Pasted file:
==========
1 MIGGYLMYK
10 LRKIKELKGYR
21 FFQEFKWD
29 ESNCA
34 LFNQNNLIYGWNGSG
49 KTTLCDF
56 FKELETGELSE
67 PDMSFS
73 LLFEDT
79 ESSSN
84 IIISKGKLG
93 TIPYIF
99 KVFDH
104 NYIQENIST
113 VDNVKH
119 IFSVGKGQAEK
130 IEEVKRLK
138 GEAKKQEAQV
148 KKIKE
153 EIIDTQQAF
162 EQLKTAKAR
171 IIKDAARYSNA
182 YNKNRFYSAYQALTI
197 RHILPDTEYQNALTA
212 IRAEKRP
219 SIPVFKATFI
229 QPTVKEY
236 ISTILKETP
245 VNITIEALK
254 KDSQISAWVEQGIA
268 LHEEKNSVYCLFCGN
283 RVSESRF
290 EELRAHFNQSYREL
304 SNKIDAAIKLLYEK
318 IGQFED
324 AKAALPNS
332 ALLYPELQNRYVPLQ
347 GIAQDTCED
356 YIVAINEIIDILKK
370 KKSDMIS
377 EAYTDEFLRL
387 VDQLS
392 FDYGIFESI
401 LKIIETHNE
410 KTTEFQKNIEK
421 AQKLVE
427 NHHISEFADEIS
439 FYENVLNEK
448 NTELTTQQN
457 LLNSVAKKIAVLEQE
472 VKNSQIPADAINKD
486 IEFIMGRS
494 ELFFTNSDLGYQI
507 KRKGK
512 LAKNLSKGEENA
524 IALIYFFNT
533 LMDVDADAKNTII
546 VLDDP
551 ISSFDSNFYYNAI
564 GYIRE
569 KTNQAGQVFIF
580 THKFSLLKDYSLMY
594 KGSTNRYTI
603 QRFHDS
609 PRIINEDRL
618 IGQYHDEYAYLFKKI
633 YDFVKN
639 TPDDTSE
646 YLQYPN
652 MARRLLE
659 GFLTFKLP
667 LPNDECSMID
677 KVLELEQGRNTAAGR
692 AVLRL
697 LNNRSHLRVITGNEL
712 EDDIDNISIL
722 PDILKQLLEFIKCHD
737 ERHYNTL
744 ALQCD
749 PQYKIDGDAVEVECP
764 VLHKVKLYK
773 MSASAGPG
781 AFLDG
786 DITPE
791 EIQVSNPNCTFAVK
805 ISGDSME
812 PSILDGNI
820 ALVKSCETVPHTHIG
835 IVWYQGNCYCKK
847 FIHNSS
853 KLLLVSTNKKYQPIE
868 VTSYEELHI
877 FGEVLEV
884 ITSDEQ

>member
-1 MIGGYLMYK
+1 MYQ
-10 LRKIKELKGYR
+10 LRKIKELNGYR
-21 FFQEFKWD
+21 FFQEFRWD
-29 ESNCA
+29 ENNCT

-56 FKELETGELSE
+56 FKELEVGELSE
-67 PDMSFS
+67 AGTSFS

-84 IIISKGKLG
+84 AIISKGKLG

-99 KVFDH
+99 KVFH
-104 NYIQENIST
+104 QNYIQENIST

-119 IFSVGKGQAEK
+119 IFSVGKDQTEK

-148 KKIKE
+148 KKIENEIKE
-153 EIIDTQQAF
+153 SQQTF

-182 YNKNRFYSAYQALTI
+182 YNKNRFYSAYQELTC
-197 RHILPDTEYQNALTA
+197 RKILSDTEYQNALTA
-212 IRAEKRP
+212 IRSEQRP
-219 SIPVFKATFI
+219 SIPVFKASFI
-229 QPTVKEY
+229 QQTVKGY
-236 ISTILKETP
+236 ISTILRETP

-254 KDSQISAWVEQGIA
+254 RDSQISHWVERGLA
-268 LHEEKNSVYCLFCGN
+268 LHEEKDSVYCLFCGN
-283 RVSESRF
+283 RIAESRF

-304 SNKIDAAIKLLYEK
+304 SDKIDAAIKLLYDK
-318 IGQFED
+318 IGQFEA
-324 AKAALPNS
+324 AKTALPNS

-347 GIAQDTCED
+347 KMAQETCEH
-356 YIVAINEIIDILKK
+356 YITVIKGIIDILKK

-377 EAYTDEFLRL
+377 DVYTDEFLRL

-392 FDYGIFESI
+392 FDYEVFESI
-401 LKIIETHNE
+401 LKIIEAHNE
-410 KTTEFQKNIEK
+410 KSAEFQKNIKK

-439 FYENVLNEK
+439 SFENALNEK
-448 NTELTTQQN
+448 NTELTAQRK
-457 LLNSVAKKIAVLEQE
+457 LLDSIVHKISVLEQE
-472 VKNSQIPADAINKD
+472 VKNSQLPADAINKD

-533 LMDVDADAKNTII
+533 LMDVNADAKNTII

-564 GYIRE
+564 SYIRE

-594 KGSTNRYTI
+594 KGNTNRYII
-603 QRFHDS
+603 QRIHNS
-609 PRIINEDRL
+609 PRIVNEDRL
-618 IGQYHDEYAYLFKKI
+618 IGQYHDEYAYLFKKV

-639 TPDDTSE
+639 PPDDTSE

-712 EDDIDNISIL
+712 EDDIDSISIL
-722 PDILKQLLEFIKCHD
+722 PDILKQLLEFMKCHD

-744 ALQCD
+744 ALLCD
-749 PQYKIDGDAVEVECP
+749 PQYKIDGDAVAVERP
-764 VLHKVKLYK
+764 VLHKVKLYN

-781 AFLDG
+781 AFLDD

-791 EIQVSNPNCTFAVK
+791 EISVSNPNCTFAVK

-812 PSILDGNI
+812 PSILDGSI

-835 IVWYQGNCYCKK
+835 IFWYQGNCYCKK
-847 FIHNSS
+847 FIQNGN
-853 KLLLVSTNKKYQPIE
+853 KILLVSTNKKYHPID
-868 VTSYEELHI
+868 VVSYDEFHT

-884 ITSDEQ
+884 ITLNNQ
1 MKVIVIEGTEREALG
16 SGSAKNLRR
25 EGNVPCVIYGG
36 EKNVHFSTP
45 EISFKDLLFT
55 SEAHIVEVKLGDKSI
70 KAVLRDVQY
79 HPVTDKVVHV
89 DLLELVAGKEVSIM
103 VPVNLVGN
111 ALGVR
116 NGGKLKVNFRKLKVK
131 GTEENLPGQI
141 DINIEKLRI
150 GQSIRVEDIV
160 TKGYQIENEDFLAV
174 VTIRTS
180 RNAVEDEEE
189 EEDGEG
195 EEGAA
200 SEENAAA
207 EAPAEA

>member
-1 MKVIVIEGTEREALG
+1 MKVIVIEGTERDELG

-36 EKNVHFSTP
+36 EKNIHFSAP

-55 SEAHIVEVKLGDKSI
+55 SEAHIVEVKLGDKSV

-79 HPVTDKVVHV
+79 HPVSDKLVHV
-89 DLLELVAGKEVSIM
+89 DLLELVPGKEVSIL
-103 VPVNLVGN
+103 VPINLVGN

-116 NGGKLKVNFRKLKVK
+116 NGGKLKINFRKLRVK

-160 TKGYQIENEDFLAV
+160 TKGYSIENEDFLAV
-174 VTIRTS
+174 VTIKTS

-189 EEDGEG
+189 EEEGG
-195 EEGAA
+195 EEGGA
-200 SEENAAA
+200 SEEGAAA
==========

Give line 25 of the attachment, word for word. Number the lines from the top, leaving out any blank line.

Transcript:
212 IRAEKRP